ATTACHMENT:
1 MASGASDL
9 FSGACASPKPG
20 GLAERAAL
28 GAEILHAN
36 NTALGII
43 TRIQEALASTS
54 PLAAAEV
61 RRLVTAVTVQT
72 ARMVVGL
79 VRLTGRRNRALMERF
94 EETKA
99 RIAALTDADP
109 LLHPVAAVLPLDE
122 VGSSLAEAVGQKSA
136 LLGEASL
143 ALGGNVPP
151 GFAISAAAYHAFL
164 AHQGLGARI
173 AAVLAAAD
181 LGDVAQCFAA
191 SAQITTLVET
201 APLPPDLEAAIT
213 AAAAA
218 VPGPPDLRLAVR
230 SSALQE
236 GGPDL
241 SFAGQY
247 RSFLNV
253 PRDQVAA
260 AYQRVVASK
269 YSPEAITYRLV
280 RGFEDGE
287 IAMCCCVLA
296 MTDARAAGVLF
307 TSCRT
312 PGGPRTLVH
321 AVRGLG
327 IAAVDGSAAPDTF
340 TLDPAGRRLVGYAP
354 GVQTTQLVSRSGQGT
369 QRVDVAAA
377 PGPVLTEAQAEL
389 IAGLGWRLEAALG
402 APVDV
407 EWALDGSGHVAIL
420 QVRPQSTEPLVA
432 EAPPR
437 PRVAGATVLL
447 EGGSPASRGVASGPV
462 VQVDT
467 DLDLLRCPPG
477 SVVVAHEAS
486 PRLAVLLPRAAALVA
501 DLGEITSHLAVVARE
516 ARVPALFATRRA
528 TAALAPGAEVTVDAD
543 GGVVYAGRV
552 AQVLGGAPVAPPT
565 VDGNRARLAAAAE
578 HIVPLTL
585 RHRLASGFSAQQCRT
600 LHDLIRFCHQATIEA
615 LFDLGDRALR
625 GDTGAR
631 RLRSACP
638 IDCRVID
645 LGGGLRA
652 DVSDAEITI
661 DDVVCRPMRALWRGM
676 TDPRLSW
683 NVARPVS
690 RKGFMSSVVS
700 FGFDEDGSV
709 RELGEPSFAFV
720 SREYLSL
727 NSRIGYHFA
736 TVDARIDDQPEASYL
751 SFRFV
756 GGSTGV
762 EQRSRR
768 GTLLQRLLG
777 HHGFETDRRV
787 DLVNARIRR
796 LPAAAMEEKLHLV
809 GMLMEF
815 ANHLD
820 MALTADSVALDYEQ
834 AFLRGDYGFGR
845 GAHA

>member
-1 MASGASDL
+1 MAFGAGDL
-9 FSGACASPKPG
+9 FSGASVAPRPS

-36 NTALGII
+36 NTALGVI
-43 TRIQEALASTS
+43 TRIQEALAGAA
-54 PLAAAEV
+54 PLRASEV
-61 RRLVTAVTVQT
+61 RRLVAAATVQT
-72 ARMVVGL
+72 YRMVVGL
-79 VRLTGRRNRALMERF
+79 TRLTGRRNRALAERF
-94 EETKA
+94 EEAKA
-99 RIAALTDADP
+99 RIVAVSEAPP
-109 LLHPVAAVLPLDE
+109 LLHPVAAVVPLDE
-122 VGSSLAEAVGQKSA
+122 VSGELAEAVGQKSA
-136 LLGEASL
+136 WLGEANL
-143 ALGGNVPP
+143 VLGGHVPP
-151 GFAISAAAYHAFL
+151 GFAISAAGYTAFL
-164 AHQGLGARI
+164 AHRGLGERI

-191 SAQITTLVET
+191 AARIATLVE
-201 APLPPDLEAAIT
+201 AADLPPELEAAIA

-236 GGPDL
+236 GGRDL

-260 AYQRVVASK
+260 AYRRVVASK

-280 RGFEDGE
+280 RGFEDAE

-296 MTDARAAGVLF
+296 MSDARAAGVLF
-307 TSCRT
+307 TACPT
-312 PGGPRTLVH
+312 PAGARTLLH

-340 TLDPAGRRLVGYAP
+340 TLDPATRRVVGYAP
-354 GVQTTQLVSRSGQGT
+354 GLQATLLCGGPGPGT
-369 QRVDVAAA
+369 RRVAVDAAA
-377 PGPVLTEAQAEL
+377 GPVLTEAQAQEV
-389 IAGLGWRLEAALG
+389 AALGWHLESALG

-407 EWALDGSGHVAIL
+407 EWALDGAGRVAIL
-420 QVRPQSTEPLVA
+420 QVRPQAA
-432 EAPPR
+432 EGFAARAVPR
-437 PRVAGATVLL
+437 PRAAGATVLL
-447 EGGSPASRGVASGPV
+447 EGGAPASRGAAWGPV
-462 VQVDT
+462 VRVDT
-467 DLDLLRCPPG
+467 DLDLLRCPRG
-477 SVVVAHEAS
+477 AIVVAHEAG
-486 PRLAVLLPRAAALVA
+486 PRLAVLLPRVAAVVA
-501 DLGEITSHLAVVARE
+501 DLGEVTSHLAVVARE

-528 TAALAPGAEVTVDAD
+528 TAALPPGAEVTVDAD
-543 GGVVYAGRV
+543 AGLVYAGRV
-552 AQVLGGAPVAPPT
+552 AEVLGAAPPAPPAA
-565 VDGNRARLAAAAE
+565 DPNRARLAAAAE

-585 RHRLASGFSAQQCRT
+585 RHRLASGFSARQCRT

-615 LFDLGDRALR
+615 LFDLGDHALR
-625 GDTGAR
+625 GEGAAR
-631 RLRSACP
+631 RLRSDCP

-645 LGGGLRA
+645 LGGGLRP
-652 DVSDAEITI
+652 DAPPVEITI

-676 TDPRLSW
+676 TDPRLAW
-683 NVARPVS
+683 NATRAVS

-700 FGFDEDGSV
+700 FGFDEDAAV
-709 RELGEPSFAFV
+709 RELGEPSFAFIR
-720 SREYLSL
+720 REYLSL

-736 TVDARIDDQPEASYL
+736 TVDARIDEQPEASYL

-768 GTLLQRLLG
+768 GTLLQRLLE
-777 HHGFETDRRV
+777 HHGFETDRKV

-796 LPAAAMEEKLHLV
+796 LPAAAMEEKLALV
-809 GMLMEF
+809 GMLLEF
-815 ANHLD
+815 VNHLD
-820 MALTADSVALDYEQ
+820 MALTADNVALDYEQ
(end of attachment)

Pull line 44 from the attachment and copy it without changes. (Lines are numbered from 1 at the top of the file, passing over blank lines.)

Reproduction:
402 APVDV